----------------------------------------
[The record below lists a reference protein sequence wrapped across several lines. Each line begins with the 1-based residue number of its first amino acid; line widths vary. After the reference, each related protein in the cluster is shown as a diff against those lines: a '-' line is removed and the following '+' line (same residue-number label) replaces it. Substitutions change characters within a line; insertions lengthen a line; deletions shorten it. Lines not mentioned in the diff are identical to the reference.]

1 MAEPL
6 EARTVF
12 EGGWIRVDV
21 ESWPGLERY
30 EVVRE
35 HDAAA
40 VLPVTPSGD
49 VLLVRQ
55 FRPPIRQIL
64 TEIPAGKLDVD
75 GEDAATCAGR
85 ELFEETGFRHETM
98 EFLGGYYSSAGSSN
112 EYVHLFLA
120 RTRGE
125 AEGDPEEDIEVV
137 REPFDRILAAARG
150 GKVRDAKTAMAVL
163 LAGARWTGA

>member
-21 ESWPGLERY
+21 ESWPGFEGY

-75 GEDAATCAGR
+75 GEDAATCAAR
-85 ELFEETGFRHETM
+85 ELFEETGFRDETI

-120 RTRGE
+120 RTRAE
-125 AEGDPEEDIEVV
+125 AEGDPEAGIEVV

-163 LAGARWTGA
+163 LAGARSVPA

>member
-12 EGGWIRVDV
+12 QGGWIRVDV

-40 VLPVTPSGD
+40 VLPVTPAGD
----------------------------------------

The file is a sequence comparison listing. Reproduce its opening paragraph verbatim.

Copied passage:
[The record below lists a reference protein sequence wrapped across several lines. Each line begins with the 1-based residue number of its first amino acid; line widths vary. After the reference, each related protein in the cluster is shown as a diff against those lines: a '-' line is removed and the following '+' line (same residue-number label) replaces it. Substitutions change characters within a line; insertions lengthen a line; deletions shorten it. Lines not mentioned in the diff are identical to the reference.]